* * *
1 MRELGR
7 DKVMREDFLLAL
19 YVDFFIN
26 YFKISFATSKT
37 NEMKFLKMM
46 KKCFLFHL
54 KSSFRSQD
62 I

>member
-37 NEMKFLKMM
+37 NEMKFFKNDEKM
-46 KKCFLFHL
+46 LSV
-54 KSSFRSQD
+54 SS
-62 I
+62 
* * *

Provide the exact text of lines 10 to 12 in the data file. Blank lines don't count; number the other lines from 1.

-37 NEMKFLKMM
+37 NEMKFFKNDEKM
-46 KKCFLFHL